Rock Band Anberlin Talks to Rocking God’s House…
And Bids Farewell!
12 years is a long time for any band to keep the creative juices growing. Bands come and go, and most end in some kind of catastrophic falling out as a group — usually an implosion from years of wear and tear or from different personalities and creative directions. Also, just being plain tired of spending so much time looking at the same people will take its toll.
Anberlin, however, is going out with class on their own terms — a collective decision between the members. They’ve made peace with the journey that they’ve taken together, and they’re headed out with a bang on The Vans Warped Tour that ends on August 3 in Denver, Colorado. This will be followed by a string of shows, appropriately titled The Final Tour, with select dates all over the world that will end on November 26th where it all started: Orlando, Fla.
On July 22nd, they will release their final album Lowborn. This album will bring the band full circle, as it will be released by Tooth and Nail, the first record label that released the band’s music. One interesting spin on this record is that the band did not record it together. They all did their parts with separate producers of their choice. Drums were recorded in Atlanta with Matt Goldman and later combined with bass and guitar in Lakeland, Florida with Copeland’s Aaron Marsh. Vocals were recorded in Franklin, TN (my hometown) with the band’s long-time collaborator Aaron Sprinkle.
Anberlin has been a wonderful band to listen to throughout the years, and I wish them a fond farewell with a true sense of gratitude and respect. Their high-energy rock has always struck me with its sincerity and emotional power. And, with the truly one-of-a-kind voice of Stephen Christian and the powerful musicianship of Deon Rexroat, Joseph Milligan, Nathan Young, and Christian McAlhaney, this band has never produced music I did not enjoy.
To Anberlin: thanks my friends, may God bless your endeavors in whatever road you take.
Bass player Deon Rexroat is one of the band’s founding members. He has been a part of the original group since members of former punk band SaGoh 24/7 went on to form Anberlin. In my final interview with Deon, I had the chance to discuss their new (and last) album, the elements of faith in the band, and their long-term plans after Anberlin disbands.
What are the plans after the breakup? Are members of Anberlin in current projects?
The plan is to do anything we want to (haha). We’ve all been involved in various other projects throughout these past 12 years. However, the majority of the focus has always been Anberlin, obviously, so ending the band will afford us the time to follow our passions whether it be in music or not. I personally will try to continue playing music. It’s what I love, and I can’t imagine just stopping.
I know Stephen lives in Nashville. Do any other members reside in middle Tennessee, and are you excited about your up coming performance in Music City?
Stephen is currently the only member living in Nashville, but we have had a very long history with the city dating back to before Anberlin. Some of our oldest friends who have helped us from the beginning reside there, so it’s always felt like a second home, which always makes it exciting to come back and play.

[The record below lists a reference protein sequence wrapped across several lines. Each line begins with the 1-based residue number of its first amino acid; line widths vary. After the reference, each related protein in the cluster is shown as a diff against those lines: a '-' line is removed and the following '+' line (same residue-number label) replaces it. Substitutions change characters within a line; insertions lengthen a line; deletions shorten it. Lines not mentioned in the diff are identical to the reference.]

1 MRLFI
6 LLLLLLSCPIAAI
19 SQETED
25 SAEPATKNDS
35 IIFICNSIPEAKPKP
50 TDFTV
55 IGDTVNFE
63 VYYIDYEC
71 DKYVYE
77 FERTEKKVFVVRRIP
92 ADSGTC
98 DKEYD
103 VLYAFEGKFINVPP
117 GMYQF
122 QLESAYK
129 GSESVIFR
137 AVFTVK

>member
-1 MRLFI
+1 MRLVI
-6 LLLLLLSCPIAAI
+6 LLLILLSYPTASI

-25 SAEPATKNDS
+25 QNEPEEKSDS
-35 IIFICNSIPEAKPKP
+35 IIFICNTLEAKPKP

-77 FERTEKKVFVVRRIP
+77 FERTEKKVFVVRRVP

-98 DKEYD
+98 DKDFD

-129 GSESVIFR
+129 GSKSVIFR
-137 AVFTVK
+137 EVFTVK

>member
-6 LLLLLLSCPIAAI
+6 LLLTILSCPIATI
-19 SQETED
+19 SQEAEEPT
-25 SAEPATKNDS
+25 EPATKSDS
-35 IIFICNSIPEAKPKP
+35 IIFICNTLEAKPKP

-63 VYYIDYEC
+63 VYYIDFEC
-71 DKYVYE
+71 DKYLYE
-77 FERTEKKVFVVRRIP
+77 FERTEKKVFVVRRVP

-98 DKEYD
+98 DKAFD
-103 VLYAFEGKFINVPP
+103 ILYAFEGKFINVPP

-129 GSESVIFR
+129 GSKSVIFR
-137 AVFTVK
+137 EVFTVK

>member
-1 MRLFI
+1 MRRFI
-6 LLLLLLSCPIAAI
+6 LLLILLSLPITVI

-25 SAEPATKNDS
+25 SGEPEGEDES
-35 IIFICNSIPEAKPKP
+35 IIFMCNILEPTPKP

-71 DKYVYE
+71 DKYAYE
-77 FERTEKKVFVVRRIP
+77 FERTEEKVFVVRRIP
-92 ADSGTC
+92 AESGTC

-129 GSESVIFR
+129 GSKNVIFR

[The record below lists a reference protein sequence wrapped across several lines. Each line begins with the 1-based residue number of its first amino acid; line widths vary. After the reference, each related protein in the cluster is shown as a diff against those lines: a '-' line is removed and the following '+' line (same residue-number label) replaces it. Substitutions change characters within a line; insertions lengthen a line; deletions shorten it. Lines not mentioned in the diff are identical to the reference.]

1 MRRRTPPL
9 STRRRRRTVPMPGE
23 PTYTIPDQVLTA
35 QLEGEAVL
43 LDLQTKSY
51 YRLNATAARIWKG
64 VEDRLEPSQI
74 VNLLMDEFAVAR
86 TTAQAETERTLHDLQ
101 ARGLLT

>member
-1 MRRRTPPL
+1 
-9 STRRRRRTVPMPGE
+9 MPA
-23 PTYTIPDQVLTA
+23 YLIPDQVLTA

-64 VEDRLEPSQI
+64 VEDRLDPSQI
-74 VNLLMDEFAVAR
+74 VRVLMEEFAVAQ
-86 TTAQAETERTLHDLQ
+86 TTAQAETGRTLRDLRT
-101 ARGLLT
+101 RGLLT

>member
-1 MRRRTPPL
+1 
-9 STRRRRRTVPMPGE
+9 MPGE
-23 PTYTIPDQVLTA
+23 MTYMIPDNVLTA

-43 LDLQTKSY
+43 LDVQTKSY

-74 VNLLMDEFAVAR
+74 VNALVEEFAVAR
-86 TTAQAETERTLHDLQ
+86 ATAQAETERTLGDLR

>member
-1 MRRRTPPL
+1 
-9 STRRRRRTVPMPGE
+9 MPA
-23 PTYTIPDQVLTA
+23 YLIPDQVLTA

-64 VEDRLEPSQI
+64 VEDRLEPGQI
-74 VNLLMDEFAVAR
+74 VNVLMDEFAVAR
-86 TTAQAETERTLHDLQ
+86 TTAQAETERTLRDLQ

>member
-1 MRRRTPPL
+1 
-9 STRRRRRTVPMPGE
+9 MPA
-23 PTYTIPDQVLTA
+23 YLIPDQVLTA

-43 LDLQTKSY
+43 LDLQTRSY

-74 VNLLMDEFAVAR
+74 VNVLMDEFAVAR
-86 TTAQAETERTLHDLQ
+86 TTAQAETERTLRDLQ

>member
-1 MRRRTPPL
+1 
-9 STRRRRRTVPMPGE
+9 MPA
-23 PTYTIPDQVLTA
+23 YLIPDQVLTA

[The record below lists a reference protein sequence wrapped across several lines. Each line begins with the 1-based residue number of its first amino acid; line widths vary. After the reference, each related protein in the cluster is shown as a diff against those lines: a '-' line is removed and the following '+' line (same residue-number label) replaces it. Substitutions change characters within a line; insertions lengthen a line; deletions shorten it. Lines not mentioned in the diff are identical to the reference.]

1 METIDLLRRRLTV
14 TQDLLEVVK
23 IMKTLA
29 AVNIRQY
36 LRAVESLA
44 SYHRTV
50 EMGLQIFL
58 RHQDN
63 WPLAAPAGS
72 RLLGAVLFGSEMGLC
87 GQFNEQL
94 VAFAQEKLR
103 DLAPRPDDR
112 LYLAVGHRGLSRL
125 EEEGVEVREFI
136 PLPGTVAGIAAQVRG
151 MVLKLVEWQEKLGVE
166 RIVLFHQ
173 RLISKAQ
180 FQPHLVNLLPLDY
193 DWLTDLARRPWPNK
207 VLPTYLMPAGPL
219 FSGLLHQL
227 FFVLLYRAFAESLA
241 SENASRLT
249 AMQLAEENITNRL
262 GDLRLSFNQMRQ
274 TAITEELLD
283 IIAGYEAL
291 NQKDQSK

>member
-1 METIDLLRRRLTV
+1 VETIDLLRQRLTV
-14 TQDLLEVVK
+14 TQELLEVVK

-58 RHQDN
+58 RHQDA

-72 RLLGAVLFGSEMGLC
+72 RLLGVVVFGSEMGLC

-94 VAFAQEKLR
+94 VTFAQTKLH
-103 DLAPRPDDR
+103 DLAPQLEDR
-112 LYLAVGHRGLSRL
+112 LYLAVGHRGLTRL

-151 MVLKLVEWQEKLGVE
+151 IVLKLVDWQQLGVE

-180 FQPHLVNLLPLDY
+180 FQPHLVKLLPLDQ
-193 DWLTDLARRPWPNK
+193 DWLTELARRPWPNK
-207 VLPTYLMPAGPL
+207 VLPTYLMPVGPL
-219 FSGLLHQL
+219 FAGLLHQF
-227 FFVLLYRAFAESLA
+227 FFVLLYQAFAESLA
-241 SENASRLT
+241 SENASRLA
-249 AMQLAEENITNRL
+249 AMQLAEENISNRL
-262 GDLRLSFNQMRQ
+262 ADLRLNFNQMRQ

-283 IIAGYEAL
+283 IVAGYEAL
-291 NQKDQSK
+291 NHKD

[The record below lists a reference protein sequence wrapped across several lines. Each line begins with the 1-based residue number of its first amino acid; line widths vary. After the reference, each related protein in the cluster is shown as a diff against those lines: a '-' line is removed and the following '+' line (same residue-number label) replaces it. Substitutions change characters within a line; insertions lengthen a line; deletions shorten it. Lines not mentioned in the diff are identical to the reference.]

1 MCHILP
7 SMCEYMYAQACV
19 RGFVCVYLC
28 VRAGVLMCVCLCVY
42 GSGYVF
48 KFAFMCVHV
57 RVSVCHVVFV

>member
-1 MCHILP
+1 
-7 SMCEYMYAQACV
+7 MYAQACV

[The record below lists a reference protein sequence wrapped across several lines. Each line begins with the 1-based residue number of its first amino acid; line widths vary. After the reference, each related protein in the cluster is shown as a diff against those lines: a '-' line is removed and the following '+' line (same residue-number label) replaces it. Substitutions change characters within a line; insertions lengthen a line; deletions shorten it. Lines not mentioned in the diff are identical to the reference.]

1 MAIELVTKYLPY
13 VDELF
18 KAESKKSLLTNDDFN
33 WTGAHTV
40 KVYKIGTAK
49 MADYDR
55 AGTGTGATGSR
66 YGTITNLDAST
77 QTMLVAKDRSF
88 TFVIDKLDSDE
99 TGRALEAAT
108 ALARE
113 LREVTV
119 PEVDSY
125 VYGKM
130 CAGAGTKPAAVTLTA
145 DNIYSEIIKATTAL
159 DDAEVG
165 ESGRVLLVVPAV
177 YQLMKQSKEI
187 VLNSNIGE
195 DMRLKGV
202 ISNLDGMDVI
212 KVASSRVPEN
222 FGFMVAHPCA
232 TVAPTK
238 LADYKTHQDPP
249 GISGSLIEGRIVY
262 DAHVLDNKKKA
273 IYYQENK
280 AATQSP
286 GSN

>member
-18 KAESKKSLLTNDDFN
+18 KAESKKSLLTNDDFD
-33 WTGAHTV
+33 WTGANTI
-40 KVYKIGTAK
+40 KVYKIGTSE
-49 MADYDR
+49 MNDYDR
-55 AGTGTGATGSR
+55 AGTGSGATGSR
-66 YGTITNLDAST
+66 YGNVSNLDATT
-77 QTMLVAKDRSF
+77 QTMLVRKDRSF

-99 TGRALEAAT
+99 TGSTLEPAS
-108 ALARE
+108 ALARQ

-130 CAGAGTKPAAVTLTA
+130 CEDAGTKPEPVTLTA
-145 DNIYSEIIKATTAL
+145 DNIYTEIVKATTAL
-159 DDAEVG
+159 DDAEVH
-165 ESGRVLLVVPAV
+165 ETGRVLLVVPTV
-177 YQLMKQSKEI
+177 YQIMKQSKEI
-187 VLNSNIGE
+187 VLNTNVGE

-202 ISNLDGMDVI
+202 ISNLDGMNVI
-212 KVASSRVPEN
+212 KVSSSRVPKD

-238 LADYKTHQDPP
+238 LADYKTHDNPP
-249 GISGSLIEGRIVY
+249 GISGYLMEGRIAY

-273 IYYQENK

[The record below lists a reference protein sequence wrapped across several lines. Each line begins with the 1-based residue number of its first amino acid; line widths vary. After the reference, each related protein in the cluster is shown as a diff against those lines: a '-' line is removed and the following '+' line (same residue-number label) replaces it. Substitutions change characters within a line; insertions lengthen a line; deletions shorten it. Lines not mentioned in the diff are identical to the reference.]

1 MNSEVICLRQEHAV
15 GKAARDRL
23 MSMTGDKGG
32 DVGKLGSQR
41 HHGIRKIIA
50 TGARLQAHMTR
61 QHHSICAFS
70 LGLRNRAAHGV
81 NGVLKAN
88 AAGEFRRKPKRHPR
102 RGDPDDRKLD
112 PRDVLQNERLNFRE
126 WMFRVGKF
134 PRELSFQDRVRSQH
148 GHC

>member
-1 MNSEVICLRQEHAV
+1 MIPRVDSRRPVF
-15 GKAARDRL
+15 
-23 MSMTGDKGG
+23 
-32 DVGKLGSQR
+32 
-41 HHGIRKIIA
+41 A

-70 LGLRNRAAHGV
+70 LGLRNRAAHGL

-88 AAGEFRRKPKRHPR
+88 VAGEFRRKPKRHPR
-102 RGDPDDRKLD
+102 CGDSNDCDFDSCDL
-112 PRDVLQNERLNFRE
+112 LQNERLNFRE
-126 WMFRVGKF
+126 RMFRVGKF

Lowborn has interesting cover art. Who came up with the concept, and why is that the title of the last album?
The concept was a collaboration of our drummer, Nathan, and our long-time friend and artist Jordan Butcher who has designed four of our past seven album covers. The title is a slight reference to our beginnings in a small town in Florida. Being a band in a city where there are virtually no other bands or places to play can be tough. Going from being small town kids to being an international touring act, it’s like breaking the mold and changing your lot in life.
Why did the band choose to record the album in separate places with separate producers?
We played our first show with Aaron Marsh’s band Copeland. We did our first demos with Matt Goldman, and we did our first records with Aaron Sprinkle. This album is supposed to represent who we are now as well as who we have always been, so working with the people that knew us best seemed like the most logical thing to do.
How long has the band had a relationship with Aaron Sprinkle in Franklin, Tennessee?
We’ve been working with Aaron on and off since 2002. He’s produced four of our albums in addition to the work he did on Lowborn. He’s family at this point.
I am aware that Anberlin is not considered a Christian band, but has Christian members within the group, is this true?
Yes. We’ve never identified the band as such because, to us, Christianity is for people, not musical projects. We’ve always just tried to write good, positive music without a strict agenda concerning our personal beliefs and faith. Some people, Christian and non-Christian alike, have had problems with that as if they need it to be cut and dry so they can put us in a corner.
Is this farewell tour goodbye for good or just goodbye for now?
It feels like goodbye for good, but I have no idea what is down the road. That’s part of the excitement of this time in our lives. We are free to do whatever we want and follow any path we choose. If those paths merge again a few years down the road, so be it.